Installing Ubuntu Linux.

I have windows XP and installed VMware server on it.
I would like to use UBuntu Linux in order to learn Linux System Administration.
I am not sure if I need to install Ubuntu Desktop or Ubuntu Server.
In some article that I have read and am not sure if the are correct, it says that the desktop version has GUI interface but whenever you need to add a service such as APACHE, DNS, etc... it's not an easy way.
it says Ubuntu server, it's not a GUI based.

Any recommendation on which version to install Desktop or Server, for learning purposes?
Thanks
jskfanAsked:
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omarfaridCommented:
are you particular about ubuntu? do you want to try other linux versions like centos or fedora?
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jskfanAuthor Commented:
<<are you particular about ubuntu? do you want to try other linux versions like centos or fedora?>>

it doesn't have to Ubunty, Centos or Fedora will be fine.. Especially if it's an ISO image, this way I don't have to burn it into a CD or DVD
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russell124Commented:
The server distribution does not come with the GUI installed by default, you only have the command line interface.

The desktop version comes with a GUI, and from the GUI you can access the terminal to issue command line arguments.

The GUI version will be a lot easier on you to get up and running, and get a feel for things.  If you are just starting, a blank command line is pretty intimidating.  With the GUI, you will always have access to the command line interface to practice your admin commands, but you can also navigate the file system and install apps via the GUI until you get a little more comfortable.

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jskfanAuthor Commented:
so any link to download whatever flavor that has GUI?
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torimarCommented:
CentOS: http://centos.weepee.org/5.3/isos/i386/CentOS-5.3-i386-bin-DVD.iso
Debian: http://www.debian.org/distrib/ftplist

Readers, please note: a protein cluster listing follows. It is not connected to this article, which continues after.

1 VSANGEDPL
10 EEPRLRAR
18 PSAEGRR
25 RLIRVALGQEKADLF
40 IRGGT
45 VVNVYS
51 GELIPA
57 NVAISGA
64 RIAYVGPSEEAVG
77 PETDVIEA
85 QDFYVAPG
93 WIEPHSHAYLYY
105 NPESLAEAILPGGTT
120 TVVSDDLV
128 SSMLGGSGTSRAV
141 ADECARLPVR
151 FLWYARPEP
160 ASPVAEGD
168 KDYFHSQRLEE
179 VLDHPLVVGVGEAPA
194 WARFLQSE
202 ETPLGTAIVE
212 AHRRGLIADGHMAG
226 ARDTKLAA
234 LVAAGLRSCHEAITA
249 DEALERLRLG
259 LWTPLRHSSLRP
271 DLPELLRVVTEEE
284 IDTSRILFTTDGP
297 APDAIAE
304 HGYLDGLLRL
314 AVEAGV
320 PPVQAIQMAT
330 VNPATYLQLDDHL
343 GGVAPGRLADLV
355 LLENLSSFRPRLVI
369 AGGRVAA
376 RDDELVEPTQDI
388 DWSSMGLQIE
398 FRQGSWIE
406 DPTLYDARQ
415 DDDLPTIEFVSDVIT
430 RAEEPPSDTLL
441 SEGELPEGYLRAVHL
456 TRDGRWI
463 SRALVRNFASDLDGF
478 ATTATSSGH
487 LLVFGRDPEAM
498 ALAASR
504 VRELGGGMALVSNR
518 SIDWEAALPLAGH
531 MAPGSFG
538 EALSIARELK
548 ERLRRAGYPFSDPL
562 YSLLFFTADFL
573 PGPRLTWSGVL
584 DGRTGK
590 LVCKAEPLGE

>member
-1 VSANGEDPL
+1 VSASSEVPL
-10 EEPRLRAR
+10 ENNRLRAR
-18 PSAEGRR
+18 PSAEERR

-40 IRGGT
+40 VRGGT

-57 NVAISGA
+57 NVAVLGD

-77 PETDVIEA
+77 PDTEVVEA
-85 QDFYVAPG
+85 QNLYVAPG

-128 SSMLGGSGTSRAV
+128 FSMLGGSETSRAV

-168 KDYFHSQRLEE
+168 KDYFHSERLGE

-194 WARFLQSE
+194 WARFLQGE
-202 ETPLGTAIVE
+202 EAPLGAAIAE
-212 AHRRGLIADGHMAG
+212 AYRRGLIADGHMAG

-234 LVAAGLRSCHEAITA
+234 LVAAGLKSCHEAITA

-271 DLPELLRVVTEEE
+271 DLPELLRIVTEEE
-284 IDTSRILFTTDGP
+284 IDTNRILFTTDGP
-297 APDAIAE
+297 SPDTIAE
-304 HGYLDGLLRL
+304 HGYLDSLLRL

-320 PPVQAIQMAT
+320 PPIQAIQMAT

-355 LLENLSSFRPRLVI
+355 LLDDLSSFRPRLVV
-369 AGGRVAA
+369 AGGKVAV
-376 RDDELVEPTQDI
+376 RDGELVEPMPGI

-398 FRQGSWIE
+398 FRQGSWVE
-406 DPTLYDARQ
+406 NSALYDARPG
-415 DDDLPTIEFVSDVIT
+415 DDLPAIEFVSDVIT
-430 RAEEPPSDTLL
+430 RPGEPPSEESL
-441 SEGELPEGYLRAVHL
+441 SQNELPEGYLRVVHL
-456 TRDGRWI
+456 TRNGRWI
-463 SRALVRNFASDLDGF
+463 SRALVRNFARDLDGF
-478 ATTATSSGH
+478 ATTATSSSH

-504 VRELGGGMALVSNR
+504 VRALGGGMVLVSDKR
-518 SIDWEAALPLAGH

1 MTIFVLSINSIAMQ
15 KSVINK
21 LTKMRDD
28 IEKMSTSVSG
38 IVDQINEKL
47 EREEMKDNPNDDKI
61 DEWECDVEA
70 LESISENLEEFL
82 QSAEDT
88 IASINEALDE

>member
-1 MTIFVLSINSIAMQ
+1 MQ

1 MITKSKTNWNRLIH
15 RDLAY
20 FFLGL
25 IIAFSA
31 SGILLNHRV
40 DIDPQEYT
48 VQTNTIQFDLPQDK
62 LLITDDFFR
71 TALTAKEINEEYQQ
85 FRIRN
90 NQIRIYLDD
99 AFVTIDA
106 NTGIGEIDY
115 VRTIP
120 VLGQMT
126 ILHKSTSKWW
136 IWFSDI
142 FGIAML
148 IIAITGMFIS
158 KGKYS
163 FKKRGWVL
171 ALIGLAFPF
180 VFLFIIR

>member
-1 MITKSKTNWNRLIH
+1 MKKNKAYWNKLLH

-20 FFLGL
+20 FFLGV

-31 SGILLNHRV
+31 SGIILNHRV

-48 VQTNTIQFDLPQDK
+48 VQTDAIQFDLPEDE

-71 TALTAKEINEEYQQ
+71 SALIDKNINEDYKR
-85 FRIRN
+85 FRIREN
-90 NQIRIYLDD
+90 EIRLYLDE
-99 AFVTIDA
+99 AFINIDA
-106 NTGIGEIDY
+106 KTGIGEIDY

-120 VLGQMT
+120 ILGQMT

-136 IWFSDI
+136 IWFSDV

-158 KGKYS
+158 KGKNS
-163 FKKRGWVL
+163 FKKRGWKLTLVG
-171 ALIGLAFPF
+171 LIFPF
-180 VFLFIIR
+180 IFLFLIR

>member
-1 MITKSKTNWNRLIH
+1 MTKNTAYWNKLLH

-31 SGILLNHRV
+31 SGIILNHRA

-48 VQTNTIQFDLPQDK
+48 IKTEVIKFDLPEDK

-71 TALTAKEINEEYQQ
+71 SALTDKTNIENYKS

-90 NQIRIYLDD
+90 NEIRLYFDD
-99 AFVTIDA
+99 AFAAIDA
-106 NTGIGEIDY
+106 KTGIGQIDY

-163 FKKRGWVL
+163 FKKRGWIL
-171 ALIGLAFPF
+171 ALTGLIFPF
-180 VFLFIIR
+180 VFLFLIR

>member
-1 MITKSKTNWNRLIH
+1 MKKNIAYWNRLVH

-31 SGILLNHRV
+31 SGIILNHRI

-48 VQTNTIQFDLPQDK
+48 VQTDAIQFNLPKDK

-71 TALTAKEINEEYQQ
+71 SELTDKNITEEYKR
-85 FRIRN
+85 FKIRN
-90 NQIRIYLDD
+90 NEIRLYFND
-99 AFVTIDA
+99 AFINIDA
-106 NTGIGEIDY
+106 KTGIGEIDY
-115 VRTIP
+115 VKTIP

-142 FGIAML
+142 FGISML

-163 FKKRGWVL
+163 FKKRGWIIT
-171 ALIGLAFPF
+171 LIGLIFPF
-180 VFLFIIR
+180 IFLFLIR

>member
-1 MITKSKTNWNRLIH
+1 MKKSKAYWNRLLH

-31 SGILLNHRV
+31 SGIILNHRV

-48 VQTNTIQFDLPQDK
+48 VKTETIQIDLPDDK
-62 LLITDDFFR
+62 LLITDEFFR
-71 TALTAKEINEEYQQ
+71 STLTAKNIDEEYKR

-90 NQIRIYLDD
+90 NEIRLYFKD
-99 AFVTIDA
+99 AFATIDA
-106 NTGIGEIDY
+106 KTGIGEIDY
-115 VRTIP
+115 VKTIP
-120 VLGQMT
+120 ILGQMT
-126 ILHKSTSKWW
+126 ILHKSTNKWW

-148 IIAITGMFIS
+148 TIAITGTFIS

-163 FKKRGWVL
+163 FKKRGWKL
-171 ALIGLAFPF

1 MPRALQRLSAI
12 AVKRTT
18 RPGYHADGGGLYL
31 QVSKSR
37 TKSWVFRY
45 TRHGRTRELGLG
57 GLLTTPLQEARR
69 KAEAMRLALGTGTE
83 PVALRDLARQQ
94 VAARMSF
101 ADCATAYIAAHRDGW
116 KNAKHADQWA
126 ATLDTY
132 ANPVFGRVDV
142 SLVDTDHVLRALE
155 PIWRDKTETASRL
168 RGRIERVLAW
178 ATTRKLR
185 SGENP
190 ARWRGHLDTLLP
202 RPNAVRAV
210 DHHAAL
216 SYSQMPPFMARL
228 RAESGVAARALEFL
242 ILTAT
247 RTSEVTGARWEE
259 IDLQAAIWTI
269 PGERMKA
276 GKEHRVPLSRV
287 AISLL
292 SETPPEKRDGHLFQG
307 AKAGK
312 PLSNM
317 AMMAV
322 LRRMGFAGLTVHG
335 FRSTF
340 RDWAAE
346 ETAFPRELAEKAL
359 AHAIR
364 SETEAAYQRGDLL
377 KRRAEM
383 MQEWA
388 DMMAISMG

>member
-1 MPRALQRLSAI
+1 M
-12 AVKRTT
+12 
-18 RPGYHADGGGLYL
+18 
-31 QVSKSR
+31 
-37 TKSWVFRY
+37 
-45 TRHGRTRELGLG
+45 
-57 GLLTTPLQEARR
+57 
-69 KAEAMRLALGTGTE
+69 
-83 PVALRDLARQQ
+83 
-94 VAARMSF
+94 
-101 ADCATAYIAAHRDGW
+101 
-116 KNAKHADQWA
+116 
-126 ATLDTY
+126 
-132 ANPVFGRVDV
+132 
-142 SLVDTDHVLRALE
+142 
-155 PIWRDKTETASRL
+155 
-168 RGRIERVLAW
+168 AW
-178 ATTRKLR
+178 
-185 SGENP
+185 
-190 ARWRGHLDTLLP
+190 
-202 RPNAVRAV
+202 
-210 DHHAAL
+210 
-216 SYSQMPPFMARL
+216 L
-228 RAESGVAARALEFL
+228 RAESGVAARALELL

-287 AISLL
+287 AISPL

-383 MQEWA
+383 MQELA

OpenSuSE: http://software.opensuse.org/

Those are the most widely spread free Linux server distributions.

But you could just as well take the normal Ubuntu: http://www.ubuntu.com/getubuntu/download
The differences betweein desktop and server editions are that the server comes with all main server applications active by default, and that there is no GUI - because servers usually are administrated via an SSH remote shell.
It's simply not true that setting up a web- or ftp server on Ubuntu desktop is more difficult. It isn't.

Just don't forget to concentrate on working in the terminal (CLI), because that is where you will do most of your Linux administration, not the GUI.
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sandercraigCommented:
most servers are based off Red Hat (Fedora, CentOS) while Debian based (Ubuntu, and Debian) are not as common server platforms. Better off learning CentOS, it's the most common, especially among web servers. Typically a GUI is not used because you tend to (through shell clients like Absolute TelNet) do everything through command since remoting with a GUI based client (Kaseya, GoToAssist, etc) is slower, and therein less efficient. Also you won't need it, it would be extra load on the machine, that could be used up by more virtual machines, websites, game servers, voip servers, etc.
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ai_ja_naiCommented:
Note: in Linux we don't use GUIs. The most powerful commands do not have GUIs and you can run in full power Linux from a command line without being entangled by windows and mouse.

It sounds strange because you are addicted to the flashy Windows interface, but all that slick interface is resource consuming and most important is bandwidth consuming on remote session management.

So go for GUIless environments, if you really want to get into Linux
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russell124Commented:
Coming from a previously windows only background, I found it easier to use the desktop distro at first, if only for the fact that it was easier to have the terminal open right next to FAQ's etc on the Linux desktop, instead of having to get remote access set up before hand and then ssh-ing into the server.  (That plus vi murdered me until I discovered nano)